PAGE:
push-up form

What You’re Doing Wrong

  • Elbows out—When your elbows flare out you can add unnecessary pressure to your wrists and the tendons in your elbows. 
  • Elbows tucked—While this is an accurate arm position for a tricep pushup, your chest no longer becomes the prime mover when your arms are in this position. 
  • Sagging midsection—Pain in your lower back? This could be a sign you have poor posture during your push-up! 
  • Hands too far forward—When your hands are too far forward your elbows create a T-shape, no bueno!
  • Sinking chest—If your chest is sinking when performing your push-ups, you may notice that your shoulder blades are not only exposed, but hitting one another on the lowering movement of the push-up.

How To Fix

  • Elbows out or tucked—Keep your elbows slightly tucked in and your shoulder blades together. They shouldn’t be directly up against your side or completely out, but somewhere in the middle.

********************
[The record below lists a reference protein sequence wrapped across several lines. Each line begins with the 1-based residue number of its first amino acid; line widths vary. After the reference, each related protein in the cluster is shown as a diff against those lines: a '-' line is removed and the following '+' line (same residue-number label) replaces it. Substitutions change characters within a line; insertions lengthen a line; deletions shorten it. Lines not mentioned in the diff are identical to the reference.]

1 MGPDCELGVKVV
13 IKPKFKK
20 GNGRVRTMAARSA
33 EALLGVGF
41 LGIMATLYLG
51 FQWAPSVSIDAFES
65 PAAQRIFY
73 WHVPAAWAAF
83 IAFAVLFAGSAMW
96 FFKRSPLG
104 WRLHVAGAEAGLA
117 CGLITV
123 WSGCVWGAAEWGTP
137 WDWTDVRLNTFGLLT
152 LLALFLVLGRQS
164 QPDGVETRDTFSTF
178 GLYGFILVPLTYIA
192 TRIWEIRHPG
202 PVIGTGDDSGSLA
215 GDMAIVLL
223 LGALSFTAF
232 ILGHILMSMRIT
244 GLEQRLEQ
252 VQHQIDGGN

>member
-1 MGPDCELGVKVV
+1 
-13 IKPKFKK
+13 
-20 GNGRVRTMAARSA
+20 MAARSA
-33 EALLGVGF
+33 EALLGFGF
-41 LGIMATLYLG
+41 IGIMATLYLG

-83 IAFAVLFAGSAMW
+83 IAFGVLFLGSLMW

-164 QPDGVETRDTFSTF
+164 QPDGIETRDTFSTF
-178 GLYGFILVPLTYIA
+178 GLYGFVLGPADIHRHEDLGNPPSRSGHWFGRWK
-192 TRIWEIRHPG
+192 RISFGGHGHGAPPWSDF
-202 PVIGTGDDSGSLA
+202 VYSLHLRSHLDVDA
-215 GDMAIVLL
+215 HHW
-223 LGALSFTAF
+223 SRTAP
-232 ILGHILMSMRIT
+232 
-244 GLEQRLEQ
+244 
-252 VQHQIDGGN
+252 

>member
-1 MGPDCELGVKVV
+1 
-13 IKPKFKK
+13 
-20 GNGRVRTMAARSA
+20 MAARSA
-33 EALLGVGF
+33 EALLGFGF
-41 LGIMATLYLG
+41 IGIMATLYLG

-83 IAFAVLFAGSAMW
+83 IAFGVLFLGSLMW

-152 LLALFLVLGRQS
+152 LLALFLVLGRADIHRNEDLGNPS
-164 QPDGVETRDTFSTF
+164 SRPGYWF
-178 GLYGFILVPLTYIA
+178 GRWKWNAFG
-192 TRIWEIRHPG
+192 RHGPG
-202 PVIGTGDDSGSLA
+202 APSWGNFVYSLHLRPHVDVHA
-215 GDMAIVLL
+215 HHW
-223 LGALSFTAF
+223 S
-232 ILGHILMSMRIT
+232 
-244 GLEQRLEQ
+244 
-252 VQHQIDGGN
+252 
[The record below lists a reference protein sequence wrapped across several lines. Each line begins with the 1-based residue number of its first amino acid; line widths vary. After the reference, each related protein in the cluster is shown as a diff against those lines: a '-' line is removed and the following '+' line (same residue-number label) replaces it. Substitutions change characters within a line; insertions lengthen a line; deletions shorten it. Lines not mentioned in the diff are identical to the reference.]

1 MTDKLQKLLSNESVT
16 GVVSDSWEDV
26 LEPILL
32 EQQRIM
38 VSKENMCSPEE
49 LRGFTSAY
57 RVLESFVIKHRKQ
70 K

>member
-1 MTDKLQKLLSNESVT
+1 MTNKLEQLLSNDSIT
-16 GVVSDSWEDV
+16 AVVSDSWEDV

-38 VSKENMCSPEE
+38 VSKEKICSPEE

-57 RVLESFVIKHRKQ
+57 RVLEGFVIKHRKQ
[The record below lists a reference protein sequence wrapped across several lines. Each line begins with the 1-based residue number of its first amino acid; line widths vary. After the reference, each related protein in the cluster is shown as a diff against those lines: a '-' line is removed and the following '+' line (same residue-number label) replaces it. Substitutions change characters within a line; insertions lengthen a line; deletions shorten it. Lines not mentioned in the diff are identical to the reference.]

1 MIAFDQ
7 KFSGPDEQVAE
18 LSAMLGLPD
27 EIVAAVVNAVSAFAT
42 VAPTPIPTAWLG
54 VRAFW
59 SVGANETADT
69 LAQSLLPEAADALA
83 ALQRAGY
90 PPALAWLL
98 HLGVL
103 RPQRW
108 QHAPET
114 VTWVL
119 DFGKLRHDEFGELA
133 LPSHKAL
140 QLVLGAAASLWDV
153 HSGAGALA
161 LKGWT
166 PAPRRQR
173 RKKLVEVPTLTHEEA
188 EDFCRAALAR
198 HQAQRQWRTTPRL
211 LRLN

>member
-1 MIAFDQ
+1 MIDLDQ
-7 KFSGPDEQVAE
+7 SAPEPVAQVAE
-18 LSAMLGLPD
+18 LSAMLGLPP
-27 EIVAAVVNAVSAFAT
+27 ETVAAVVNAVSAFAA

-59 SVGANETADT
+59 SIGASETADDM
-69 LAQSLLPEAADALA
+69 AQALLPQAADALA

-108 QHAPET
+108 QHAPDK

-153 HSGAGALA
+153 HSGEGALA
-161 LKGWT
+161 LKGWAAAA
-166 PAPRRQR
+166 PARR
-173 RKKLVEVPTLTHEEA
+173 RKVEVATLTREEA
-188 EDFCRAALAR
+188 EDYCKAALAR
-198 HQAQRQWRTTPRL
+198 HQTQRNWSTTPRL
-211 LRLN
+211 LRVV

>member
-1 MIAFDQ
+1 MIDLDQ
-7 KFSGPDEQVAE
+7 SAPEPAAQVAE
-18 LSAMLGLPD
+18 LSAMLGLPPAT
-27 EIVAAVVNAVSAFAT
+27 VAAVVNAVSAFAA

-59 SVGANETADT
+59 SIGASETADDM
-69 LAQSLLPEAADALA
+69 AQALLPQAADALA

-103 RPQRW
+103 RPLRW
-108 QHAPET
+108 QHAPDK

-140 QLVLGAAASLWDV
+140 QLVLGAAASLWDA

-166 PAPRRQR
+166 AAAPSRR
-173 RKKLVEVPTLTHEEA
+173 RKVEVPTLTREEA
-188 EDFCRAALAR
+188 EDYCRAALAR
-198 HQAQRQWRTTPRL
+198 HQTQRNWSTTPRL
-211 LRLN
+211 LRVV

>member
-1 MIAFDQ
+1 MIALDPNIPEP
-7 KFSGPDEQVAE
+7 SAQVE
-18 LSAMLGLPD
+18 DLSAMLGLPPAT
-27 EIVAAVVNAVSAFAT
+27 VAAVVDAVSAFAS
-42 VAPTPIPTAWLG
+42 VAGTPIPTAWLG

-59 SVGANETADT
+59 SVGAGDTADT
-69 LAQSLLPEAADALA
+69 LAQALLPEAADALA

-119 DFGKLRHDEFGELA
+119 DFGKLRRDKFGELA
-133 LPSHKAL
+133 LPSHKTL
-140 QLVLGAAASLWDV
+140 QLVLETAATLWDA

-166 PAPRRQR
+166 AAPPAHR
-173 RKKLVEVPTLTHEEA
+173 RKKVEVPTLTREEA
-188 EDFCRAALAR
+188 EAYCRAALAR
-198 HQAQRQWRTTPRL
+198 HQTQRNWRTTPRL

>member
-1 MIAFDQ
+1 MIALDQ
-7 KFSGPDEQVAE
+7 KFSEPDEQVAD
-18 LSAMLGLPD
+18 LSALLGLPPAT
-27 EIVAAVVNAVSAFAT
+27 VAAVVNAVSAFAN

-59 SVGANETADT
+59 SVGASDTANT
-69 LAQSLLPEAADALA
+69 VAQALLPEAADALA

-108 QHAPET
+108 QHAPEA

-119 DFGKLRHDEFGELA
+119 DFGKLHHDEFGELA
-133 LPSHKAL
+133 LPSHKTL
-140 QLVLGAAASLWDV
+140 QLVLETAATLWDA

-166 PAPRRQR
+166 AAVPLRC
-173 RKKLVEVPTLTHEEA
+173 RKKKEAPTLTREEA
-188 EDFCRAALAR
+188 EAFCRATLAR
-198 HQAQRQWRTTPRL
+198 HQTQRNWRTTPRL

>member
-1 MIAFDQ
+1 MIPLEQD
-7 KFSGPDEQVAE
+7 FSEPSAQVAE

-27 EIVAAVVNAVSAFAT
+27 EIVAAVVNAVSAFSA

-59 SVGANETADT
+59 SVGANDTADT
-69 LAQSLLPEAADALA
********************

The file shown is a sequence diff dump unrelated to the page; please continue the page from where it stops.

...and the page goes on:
• Sagging midsection—Similar to a plank, you should pull your pelvis inward (and upward) toward your belly button.
  • Hands too far forward—Place your hands directly under your elbows. The movement should look like an A-shape, not a T-shape.
  • Sinking chest—If you sink your chest during a push-up, you might not have the strength to complete one with proper form just yet. I recommend lowering to your knees for the push-up or performing a chest press instead. You’ll also want to make sure you are bending your elbows as you lower yourself to the bottom of the movement. Your arms should end up at about 90 degrees.  

4. Lunges


Lunges are great for toning and strengthening your legs and booty! The primary muscles used are your glutes, quads, hamstrings, and calves. Performing lunges incorrectly can often lead to patellar tendonitis. This is when the tendon in your kneecap becomes inflamed due to stress. Not only is this painful and uncomfortable during exercise, but also increases your risk of worsening the injury.

Proper lunges form

What You’re Doing Wrong